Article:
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castle in the air

Castle in the Air– I normally really like Wynne Jones books and am rarely left discontented with her stories, unfortunately, this didn’t really land for me the way I wanted it to. Sure, it had a lot of the fun, quirky, magical elements her books usually possess and I very much enjoyed the change of scene, but sadly the main sticking point for me was that I didn’t like the protagonist. At all. I just really don’t like flattering sycophants and that was basically his entire character. Sure, I’m up for a silver-tongued character, but when all that amounts to is how sickeningly over complimentary they can be, I get put off really quickly. Also he had a tendency to flatter both the good guys and the bad guys in equal measure- I especially didn’t like how easily some of my favourite characters succumbed to it. It also didn’t help that this was the follow up for Howl’s Moving Castle which I really loved.

Rating: 2½/5 bananas

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the fill in bf

The Fill-in Boyfriend– I had *a lot* of mixed feelings for this one. Again, the story was mostly fine, I wasn’t keen on the main character. I didn’t totally hate her and became grudgingly tolerant of her, but that isn’t the same as liking her. Basically, she’s a Queen Bee, trying to change a little from being a totally oblivious, self-obsessed narcissist, but in teeny tiny steps. Her idea of trying to relate to people is to go upto strangers and ask “what’s your story?” (protip: this does not work- a lot of people don’t like invasive, stupid questions). The only positive to her character was that I did find myself laughing at her sometimes, which shows I was at least entertained 😉 . Plus she wasn’t the worst character in the book- her brother is a total piece of shit and what bothered me most of all was the lack of resolution for his story arc. Minor spoilers: the brother uses the sister for a video project about addiction to social media and publicly humiliates her. As a subplot this did a decent job of discussing themes of validation (and it was this depth that saved the book from a lower rating), nonetheless, it didn’t make sense to me from an emotional standpoint that there were no real consequences for his casual cruelty.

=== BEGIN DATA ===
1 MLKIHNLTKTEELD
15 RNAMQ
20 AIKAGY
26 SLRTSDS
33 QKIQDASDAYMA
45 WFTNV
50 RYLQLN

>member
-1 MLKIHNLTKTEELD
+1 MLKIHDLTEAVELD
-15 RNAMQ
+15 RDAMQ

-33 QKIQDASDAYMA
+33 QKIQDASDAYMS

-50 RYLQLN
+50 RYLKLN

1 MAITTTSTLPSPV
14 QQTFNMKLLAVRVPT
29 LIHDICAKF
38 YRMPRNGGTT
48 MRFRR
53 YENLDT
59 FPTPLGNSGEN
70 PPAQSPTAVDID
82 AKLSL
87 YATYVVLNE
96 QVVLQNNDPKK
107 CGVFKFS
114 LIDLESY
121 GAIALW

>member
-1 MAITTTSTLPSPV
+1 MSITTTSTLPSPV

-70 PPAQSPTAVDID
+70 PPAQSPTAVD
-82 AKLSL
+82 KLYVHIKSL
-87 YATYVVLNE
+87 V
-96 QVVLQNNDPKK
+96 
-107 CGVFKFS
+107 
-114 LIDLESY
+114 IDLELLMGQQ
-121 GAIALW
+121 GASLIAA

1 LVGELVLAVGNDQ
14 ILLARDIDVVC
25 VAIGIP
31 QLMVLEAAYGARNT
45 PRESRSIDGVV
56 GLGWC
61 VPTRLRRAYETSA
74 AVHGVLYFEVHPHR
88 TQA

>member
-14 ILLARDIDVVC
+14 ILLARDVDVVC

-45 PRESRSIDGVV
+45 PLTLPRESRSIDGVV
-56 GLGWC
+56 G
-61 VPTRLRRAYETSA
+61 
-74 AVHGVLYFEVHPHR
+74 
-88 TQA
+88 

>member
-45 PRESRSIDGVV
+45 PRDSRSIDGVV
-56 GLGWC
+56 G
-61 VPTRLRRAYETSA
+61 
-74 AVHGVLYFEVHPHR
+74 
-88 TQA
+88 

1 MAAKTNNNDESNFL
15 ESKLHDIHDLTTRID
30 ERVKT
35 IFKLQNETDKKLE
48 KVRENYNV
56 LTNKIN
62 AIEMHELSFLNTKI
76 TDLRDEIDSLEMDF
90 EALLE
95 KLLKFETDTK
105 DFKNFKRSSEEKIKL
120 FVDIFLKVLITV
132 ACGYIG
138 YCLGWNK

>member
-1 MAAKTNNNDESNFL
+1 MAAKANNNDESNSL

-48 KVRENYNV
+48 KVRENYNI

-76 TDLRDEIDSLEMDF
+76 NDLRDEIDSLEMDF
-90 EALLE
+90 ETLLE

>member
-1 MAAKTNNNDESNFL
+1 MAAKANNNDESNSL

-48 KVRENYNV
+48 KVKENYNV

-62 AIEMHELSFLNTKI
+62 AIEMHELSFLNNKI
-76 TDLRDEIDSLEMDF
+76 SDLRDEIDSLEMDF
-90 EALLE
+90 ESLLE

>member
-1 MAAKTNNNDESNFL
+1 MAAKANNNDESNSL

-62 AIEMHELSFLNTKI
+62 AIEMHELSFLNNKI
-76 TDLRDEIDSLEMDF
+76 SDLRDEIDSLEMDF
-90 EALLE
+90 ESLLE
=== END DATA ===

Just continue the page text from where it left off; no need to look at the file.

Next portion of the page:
Rating: 3/5 bananas

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the promise potok

The Promise– this was a very moving and multi-faceted read- I can’t put my finger on just one plotline or idea it contains. There’s a lot to it. As the sequel to the Chosen, it deals with a lot of questions of identity, especially in the shadow of the Holocaust, whilst also exploring themes of learning. This very much looks at a shift in the rigidity of thought, which I appreciated. More than that, as I often experience with Potok books, there’s something very real and truthful in his depiction of his world. I will admit, I didn’t have the same feeling of enlightenment in comparison to its predecessor, however I still loved the characters. Michael’s story in particular had a great deal of heart and showed the tremendous kindness of Reuven’s character. I also loved how the main antagonist was humanised by the end of the story.